Iraqi American photographer tells the community’s stories

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By Natasha Dado Salwan Georges
DEARBORN—Salwan Georges missed six years of school while growing up as a refugee in Syria. Georges, 25, was born in Baghdad during the Gulf War. His family resettled in Syria to escape the political turmoil in Iraq, but Georges was not able to attend school because of his refugee status.
Despite the years of school he missed during his childhood, Georges is a graduate of the honors college at Oakland University, with a bachelor’s degree in journalism and a full-time internship at the Detroit Free Press.
Georges’ documentary projects and photos have appeared in various publications. His photos include a series focusing on the thousands of Iraqi refugees who have settled in Dearborn since the 2003 U.S. led invasion of Iraq. It was featured in both Business Insider and the Washington Post.
Georges’ family moved to the United States in 2004. Succeeding in school was difficult at first. Because he missed so much school growing up, he almost failed all of his classes at Southfield Lathrup High School.
Georges still remembers the advice his uncle gave to him on the first day of school. His uncle encouraged him to attend college— an opportunity the uncle didn’t have— and told him education could change his life.
In addition to his internship, Georges does freelance work for the Free Press. He wants to work as a photographer for the paper after he completes his internship.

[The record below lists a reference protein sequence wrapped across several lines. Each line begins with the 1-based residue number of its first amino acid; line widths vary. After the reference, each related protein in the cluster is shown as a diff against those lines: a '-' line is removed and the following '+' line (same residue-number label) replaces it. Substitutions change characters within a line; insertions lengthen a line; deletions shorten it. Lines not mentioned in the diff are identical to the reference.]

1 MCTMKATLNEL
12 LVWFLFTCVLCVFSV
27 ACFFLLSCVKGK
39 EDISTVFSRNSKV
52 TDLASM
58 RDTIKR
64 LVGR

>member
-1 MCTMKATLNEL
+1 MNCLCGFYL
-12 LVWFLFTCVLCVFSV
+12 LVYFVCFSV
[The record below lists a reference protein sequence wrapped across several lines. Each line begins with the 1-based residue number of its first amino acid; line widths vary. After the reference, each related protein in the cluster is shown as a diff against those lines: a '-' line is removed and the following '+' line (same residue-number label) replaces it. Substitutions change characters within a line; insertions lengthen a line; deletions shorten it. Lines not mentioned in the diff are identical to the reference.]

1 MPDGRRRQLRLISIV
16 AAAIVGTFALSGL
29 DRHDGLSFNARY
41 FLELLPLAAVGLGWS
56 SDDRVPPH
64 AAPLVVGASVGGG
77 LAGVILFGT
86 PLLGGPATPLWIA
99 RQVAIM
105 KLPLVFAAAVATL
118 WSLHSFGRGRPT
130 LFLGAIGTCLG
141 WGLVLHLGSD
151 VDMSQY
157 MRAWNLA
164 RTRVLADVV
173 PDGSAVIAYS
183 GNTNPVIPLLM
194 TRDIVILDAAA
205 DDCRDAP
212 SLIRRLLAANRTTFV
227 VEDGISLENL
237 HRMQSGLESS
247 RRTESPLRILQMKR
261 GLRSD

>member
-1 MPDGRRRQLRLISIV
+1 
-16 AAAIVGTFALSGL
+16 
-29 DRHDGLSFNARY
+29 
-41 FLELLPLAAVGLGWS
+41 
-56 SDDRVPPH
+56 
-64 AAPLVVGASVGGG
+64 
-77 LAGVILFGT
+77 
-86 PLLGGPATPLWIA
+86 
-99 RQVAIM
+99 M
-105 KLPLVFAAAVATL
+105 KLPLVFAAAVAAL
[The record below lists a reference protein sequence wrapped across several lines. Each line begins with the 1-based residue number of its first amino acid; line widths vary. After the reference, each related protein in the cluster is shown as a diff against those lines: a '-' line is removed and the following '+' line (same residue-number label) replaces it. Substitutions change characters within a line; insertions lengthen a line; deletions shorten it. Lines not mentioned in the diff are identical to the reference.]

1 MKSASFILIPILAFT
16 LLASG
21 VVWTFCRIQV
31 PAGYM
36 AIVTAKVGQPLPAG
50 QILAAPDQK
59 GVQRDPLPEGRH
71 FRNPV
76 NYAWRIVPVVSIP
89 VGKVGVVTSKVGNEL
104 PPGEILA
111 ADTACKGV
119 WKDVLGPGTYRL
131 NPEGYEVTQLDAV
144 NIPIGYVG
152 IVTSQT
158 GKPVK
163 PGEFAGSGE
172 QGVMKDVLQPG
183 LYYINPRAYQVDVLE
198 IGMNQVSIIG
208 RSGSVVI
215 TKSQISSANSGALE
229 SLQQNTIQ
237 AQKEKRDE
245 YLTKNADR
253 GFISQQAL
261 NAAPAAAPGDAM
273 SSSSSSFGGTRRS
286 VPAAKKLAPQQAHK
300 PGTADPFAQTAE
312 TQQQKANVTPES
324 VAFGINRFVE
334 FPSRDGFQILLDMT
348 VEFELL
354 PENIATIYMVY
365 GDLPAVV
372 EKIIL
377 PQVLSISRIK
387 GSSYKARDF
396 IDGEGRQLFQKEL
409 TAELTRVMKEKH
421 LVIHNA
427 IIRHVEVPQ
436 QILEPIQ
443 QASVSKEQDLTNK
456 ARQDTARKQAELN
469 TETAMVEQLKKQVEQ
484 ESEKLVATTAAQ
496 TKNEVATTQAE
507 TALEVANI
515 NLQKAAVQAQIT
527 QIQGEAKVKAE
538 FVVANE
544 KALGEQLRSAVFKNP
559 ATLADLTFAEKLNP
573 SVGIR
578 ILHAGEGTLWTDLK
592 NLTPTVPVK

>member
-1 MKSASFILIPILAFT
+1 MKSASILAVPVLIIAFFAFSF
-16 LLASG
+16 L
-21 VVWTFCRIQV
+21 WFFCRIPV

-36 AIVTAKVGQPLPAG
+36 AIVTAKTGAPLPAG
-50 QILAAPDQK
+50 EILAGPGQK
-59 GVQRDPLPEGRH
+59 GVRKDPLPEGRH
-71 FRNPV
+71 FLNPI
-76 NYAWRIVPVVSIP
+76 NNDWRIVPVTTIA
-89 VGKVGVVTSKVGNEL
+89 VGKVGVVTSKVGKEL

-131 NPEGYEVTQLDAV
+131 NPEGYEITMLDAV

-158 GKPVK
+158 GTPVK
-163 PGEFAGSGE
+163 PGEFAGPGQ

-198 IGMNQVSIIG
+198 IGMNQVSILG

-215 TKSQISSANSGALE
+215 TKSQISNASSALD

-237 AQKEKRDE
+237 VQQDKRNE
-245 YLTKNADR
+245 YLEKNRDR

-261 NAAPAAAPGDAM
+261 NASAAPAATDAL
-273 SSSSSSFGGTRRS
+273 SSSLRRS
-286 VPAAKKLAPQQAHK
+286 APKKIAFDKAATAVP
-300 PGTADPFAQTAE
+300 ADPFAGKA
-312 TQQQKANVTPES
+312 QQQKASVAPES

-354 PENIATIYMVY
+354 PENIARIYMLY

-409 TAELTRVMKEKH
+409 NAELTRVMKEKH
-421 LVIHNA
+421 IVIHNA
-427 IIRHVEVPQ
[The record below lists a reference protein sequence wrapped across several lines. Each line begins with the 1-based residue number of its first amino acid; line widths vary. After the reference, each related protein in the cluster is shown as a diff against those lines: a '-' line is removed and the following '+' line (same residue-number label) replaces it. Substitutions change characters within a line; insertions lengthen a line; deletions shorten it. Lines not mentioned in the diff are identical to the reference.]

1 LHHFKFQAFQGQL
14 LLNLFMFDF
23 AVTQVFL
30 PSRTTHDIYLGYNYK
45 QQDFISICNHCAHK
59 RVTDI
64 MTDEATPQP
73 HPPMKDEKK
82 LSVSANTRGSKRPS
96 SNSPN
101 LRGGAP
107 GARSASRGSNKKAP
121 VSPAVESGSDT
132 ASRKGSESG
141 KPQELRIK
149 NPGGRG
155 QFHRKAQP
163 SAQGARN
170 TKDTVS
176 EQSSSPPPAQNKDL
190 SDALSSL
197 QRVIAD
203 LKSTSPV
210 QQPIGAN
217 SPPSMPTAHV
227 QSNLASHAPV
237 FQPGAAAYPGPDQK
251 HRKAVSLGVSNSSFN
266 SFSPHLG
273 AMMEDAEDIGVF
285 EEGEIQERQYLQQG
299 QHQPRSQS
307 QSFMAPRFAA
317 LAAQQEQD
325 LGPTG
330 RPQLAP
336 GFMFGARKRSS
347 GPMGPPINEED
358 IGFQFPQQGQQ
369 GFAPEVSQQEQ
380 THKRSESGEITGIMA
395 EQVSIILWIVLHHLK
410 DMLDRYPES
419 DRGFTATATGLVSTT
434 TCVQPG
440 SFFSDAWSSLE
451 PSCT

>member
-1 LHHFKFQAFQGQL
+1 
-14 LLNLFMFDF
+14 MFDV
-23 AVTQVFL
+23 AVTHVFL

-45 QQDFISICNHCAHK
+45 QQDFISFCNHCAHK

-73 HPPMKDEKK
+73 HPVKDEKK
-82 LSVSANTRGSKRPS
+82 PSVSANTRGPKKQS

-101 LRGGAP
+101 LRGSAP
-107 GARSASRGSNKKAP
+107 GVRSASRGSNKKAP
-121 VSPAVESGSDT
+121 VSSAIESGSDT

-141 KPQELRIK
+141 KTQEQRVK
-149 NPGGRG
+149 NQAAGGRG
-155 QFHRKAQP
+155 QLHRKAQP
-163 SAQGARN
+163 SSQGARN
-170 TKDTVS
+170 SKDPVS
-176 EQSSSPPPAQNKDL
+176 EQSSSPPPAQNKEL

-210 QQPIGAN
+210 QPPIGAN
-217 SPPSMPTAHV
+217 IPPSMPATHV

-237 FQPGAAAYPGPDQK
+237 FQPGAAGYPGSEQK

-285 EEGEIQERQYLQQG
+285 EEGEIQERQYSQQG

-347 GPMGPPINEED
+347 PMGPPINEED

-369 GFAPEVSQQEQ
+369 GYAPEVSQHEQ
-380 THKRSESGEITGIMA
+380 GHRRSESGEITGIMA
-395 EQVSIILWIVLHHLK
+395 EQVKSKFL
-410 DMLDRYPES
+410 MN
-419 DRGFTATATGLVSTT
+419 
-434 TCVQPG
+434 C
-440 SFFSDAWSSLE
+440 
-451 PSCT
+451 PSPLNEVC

“It would be a dream come to work as a photographer for the Detroit Free Press,” he said. “Everyone there encourages me and is really supportive of my work.”
Georges plans to take a series of photographs that chronicle the cultural clash young immigrants experience with their parents.
“A lot of times it is hard for immigrant parents to understand why their children want to listen to rap music or do certain things that are a part of American culture,” he said.
He also wants to highlight the struggle of immigrants and refugees who experience difficulty making ends meet when they first come here.
He would also like to go back to Iraq someday to take photos.
Georges remembers growing up in Iraq.
“Christians and Muslims in Iraq, we are all one,” he said. “We are all Iraqis. I used to go to the mosque with my Muslim friend and he used to come to the church with me.”
He said the U.S.-based Arabic satellite TV channel Alhurra interviewed him about overcoming his obstacles as a refugee and triumphing in journalism. Alhurra broadcasts in 22 countries across the Middle East and North Africa. The segment on Georges has not yet aired.
Georges said his parents, who initially discouraged him from pursuing a career in photography and wanted him to go into medicine or law, are now very supportive.
“I know doctors save people’s lives, but I can save lives with a camera by telling peoples’ stories of struggle and hardship through photographs that I hope will prompt change,” he said.